Visualizing Historic Yields For The S&P 500

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Ever since we put the S&P 500 at your fingertips, we’ve explored a lot of different ways to visualize that treasure trove of U.S. stock market data as represented by the S&P 500 (Index: SPX).

But until today, we’ve never presented the historic yields for the index. The following chart fills that gap in our visualizations of the S&P 500’s data, showing the index’ monthly trailing year earnings yield and its trailing year dividend yield from January 1871 through March 2021:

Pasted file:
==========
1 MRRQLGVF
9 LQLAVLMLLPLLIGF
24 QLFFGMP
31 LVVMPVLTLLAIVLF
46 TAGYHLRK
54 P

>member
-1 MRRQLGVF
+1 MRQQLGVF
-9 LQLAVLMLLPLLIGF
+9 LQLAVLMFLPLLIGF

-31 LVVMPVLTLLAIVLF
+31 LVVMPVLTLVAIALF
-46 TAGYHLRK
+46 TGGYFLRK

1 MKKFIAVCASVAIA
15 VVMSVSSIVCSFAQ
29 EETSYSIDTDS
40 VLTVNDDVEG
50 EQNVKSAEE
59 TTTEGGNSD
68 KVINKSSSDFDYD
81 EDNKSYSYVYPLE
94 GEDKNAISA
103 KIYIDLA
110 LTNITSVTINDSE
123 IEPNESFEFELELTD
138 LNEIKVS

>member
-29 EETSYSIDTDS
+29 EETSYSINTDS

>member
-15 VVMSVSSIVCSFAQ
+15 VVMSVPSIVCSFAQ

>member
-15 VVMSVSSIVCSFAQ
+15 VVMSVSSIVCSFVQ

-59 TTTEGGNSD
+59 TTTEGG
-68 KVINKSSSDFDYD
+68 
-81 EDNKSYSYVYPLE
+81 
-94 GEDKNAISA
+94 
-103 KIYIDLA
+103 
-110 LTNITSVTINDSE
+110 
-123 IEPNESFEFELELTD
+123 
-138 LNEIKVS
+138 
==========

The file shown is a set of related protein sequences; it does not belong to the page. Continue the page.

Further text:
As a general rule, dividends have represented anywhere from half to two-thirds of the earnings of S&P 500 companies.

Both the S&P 500’s earnings and dividend yields have fallen over time, with the most significant downward shift occurring in the 1990s. This shift coincides with the arrival of the Dot Com Bubble and the modern era of the Federal Reserve’s monetary policies, which have set U.S. interest rates on a long term falling trend.

Those long term trends are punctuated by periodic spikes in the data. Spikes in either data series tend to indicate crashing stock prices rather than surging earnings or dividends.

If you would like to sample the raw data behind these values, our S&P 500 At Your Fingertips tool can provide you with the values of the S&P 500 or its predecessor indices, their trailing year earnings per share, and their trailing year dividends per share for any month from January 1871 through the last month.